Even with all the technologies in place to support digital business, there's another major problem: getting everyone on board and pointed in the same direction.
One of the sobering realities in today's manufacturing environment is that IT systems aren't as smart and connected as most CIOs would like to believe. Despite growing digitalization, too much data, information and knowledge resides in silos.
Gaining visibility into everything is daunting. Tying POS and supplier data into operations, logistics and shipping on a real-time basis is a mind-bending task. Few organizations—even the smartest and the best—have mastered this concept, which typically encompasses the fourth industrial revolution, a.k.a. the industrial internet of things.
It's not that the tools don't exist. A growing array of sensors, smart devices and machines, along with agile cloud platforms, provide the plumbing for real-time, integrated systems. Yet, even with all these technologies in place and a mobile and cloud framework to support digital business, there's another nagging problem: getting everyone on board and pointed in the same direction.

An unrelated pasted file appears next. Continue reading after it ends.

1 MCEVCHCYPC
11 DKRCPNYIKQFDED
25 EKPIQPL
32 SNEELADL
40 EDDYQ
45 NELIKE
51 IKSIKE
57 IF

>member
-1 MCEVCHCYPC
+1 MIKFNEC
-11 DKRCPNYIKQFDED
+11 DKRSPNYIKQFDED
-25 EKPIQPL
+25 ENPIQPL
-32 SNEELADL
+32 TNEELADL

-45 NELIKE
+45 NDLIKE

A supplier might not see the advantage of tagging raw materials and individual items with sensors or RFID. A company may not have the money to devote to an initiative, or it may not realize the same level of value as your company. Multiply all of this across multiple suppliers, partners and customers, and the complexity grows exponentially.
"Companies aim to extend their relationship with their customers, but they are ultimately bound by their existing value chains," notes Debbie Krupitzer, digital manufacturing and industrial internet lead at Capgemini.
The answer? There's a need for unfettered communication, cooperation and collaboration within an enterprise—including across the boundary that too often separates IT and lines of business. It's necessary to create an environment where there are no walls, boundaries or borders.
But the task also requires different thinking and processes with the business ecosystem. It may be necessary to seed technology to other companies within a supply chain, or to tap into new types of expertise to put data to work in new and different ways.
For example, Swedish auto manufacturer Volvo now uses RFID to track components and speed assembly, leading to both cost savings and efficiency gains (including a manufacturing accuracy rate exceeding 99.6 percent). But it doesn't stop there. The same system delivers visibility into factories worldwide, including supplies and inventory, notes Yvan Jacquet, data communications and RFID concept project manager for Volvo Cars.
This, among other things, means that customers can change custom orders at the last possible moment. The next step is to equip dealers with handheld scanners that would speed and automate the reporting of defects.
Finally, says Capgemini's Krupitzer, "Business plans, staffing and governance all need to reflect the more agile way of doing business that comes with digital transformation."